My personal non proven theory is this:
Calcium phosphate, something similar to "Ca3(PO4)2" is quite
insoluble (you'll see the crystals under the microspcope). Since DNA
contains phosphate, you'll get a kind of co-preciptation with mixed
crystals (DNA,Ca)n(PO4)m, since calcium also complexes DNA
A model could be that during crystal growth,
DNA-phosphates coordinate with calcium ions already built in the
crystal, but not yet saturated with phosphates.
Crystals snow down on the cells and will be taken up by endocytosis
and membrane invaginations/turnover or simply entering the cells by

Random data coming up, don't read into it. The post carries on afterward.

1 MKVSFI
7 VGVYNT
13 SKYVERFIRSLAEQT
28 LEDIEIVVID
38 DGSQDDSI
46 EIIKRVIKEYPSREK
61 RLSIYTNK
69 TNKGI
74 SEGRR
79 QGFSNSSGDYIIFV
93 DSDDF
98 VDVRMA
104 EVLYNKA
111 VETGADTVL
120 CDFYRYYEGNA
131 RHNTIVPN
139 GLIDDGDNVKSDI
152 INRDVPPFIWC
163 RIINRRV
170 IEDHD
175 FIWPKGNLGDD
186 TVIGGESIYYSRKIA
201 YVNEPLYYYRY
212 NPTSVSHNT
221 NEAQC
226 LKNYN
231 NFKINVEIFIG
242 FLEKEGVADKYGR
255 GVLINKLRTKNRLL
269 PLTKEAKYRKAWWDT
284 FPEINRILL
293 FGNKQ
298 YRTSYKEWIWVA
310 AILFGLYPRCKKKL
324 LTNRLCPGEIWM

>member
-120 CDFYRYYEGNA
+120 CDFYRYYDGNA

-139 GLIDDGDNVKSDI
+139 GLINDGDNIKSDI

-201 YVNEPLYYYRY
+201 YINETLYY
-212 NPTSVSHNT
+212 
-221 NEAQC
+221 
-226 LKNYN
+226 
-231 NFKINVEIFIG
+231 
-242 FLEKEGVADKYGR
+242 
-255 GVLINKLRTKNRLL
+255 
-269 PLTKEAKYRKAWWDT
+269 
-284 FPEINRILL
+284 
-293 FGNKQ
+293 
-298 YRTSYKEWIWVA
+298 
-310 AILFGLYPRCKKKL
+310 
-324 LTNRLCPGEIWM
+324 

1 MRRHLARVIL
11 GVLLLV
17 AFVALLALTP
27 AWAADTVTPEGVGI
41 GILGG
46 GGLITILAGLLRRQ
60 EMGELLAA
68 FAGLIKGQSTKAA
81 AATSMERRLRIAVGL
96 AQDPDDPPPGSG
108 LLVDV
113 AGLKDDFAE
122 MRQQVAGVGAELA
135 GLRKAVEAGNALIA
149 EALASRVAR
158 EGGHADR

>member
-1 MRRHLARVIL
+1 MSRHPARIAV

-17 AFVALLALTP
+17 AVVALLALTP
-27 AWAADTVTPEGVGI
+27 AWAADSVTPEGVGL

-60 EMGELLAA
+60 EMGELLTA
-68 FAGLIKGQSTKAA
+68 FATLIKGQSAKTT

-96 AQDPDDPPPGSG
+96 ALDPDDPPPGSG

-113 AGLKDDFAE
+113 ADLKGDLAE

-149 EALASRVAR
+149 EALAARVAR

mechanical force since the are kind of sharply shaped.
Maybe somebody @ bionet can correct me, knows more or will even point
to some Xray papers?
> Date: 20 Mar 1999 20:35:39 GMT
> From: dkalaitz at bu.edu (Demetrios Kalaitzidis)
> Reply-to: dkalaitz at bu.edu (Demetrios Kalaitzidis)
> To: "bionet.molbio.methds-reagnts mail newsgroup" <bionet-news at dl.ac.uk>
> Subject: CaPO transfection theories?
> Hello, anyone have any theories on the mechanism of the Calcium
> Phosphate coprecipitation transfection method? Nobody seems to know
> how it works, only that it works ! thanks, dk
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